Last Sunday I preached from Col 1 and I encouraged everyone to write their own Christ poem (perhaps in less than 130 words!)... here are three delightful responses. As, always, I'm amazed by our community. Do you have one to add to the mix? PLEASE send it to me if you do!
The first was illustrated - see above.
Here's the second:
In velvet moss and mushroom gills,
in the whorled fingerprint of a chimpanzee.
In the fluffy puff of a fleeing hare,
in labored breath, in broken bread,
in crumbs on the carpet.
In the white hot tears of grief still ripe,
full to bursting, heavy on the vine,
in the dimpled knuckles of a child’s hand.
In every tangle of sinew and bone,
of fur and feather and flesh,
of tooth, talon, tusk,
even in the impossible strangeness
the blue blood of a horseshoe crab
yes, even there.
In the endless droning deep of space,
in the nearness, in the knowing.
In earthworms, eggs, and elephants,
in love and loam and ineffable light,
in all things, Christ is.
And finally, not a poem, but some thoughtful thoughts...
Colossians 1:19 NIV: For God was pleased to have all his fullness dwell in him,
When our small group on Anglicanism looked through the creeds, one of the Trinitarian points made by the Church Fathers we came across is that Jesus had to be fully human, in order be able fully to redeem humanity; and it is clear that this means “fully human”, not fully “man” (or “woman”), since he died and rose again for all of us. Liz touched on another interesting aspect of this on Sunday, when she noted that Jesus’ blood that was shed for us, something we remember weekly in the sacrament, was not male or female blood, it was human blood.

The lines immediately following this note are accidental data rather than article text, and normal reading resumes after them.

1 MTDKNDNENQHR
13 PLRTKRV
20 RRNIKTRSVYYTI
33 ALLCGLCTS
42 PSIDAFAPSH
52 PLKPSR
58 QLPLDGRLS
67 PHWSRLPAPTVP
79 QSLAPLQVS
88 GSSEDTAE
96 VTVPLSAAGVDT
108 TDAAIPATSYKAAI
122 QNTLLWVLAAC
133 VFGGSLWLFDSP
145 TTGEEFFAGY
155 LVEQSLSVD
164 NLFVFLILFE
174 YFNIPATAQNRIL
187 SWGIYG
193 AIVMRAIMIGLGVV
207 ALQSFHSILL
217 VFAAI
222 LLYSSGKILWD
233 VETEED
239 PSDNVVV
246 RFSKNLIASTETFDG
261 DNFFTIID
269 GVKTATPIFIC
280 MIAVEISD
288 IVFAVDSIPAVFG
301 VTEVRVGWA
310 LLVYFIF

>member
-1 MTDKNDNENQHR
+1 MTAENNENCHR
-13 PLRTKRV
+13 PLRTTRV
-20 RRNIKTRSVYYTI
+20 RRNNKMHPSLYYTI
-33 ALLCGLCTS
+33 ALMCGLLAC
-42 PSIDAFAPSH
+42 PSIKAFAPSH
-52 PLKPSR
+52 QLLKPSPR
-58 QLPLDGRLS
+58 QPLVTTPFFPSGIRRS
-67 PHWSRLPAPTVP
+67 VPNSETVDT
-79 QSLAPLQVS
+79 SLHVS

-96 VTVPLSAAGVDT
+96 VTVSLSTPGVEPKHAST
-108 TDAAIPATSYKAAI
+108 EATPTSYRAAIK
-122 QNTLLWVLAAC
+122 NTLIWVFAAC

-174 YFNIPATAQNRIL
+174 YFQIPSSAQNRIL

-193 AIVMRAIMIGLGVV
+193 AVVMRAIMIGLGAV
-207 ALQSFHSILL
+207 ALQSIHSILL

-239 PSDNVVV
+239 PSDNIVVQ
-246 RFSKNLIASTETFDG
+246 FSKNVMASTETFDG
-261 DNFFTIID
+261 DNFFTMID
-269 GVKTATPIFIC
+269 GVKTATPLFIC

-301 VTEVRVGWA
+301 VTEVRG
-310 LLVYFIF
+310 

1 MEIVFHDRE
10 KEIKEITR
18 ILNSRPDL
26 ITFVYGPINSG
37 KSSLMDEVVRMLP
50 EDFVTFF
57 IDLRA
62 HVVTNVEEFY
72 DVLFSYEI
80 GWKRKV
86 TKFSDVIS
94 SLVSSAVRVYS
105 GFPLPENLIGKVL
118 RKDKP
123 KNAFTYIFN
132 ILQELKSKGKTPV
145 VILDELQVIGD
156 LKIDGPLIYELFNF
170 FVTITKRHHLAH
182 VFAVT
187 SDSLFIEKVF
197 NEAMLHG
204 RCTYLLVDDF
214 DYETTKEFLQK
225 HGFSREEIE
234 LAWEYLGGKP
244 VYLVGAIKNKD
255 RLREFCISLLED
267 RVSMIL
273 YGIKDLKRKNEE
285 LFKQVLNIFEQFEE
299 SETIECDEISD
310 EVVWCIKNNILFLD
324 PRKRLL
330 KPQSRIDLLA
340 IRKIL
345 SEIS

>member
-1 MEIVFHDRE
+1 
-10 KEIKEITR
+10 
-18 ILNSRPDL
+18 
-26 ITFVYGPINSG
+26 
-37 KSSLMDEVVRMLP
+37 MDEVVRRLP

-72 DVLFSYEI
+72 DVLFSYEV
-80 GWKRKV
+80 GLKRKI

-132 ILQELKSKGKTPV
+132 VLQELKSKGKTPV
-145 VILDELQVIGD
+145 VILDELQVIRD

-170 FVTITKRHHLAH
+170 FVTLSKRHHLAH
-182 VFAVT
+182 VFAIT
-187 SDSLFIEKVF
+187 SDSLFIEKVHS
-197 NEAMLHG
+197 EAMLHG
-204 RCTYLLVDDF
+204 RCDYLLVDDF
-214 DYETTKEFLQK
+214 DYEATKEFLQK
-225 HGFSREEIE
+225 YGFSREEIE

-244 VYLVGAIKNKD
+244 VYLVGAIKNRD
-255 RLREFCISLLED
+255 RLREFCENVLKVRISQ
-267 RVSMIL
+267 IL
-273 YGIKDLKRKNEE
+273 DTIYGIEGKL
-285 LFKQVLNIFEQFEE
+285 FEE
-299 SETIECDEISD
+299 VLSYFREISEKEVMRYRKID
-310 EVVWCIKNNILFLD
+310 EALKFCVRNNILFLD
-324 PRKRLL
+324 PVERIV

A bit like trying to define the Trinity, expounding on the nature of Jesus’ humanity can be difficult without straying into words that are not quite right. But when musing about whether Jesus clearly identified with women (funny that we simply make a presumption that he identified with men?), three verses came to mind:
Luke 13:34 “Jerusalem, Jerusalem, you who kill the prophets and stone those sent to you, how often I have longed to gather your children together, as a hen gathers her chicks under her wings.” It’s not the cockerel who gathers the chicks.
Mark 5:33 “Then the woman, knowing what had happened to her, came and fell at his feet and, trembling with fear, told him the whole truth.” I don’t think that would have been a short account: the woman had been suffering for 12 years. Why did she feel able to talk to Jesus about all those things?
John 8:10 NIV “Jesus straightened up and asked her, “Woman, where are they? Has no one condemned you?” The men who brought her had already condemned her in their minds (and no doubt all “such women”, as they objectified her). Jesus invited those without sin to cast the first stone. But he didn’t ask the woman whether anyone had cast a stone, he asked where her accusers were, whether anyone had condemned her. I wonder if in fact he was speaking deep into her soul, to those accusing voices who told her she was worthless, that she deserved no better. They had gone. “Then neither do i condemn you”, says Jesus. He identified with her. He spoke to the depths of her need. The fullness of God in a human person.
Colossians 1:19-20 For God was pleased to have all his fullness dwell in him, and through him to reconcile to himself all things, whether things on earth or things in heaven, by making peace through his blood, shed on the cross.